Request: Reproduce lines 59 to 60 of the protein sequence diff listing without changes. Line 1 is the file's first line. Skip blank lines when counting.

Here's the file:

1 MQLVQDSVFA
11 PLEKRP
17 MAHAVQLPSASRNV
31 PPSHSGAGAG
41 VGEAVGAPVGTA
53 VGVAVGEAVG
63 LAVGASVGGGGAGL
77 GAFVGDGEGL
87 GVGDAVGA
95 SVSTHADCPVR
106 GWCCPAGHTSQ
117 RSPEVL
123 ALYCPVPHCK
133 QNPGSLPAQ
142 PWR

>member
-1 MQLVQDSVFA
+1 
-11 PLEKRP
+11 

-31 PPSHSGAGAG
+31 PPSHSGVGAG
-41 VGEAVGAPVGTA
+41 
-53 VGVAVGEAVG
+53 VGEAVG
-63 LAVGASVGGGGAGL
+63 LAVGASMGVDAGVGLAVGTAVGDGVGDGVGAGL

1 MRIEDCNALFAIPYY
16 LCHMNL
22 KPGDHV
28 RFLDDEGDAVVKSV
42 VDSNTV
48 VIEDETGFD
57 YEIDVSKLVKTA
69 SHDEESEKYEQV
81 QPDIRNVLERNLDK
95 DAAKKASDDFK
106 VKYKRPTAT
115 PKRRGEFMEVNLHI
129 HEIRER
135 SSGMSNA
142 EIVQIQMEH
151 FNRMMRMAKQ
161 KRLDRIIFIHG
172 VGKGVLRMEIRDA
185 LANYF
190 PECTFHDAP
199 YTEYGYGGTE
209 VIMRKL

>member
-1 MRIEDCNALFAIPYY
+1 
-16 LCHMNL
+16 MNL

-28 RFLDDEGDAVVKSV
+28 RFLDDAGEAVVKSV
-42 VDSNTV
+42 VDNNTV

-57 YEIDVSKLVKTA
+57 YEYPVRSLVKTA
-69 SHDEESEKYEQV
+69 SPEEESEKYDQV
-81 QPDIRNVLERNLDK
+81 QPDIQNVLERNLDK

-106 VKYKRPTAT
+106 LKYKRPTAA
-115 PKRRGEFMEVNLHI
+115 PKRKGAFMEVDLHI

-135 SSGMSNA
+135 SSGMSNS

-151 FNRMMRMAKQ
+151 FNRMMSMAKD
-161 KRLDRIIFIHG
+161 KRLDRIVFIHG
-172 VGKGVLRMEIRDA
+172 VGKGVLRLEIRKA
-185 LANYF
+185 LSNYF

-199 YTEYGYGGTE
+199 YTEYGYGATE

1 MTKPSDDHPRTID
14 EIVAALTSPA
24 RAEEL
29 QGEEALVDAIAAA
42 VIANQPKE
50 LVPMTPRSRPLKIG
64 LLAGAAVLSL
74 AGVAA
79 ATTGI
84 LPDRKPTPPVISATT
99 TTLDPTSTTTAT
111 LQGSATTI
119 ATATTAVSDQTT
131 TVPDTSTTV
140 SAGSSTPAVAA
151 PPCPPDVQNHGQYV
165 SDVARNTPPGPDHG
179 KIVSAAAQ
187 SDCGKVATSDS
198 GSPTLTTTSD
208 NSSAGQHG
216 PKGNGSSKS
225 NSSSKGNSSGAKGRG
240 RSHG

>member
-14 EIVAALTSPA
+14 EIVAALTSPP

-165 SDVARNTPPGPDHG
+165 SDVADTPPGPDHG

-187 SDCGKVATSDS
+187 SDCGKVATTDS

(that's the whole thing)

+42 VDNNTV

-57 YEIDVSKLVKTA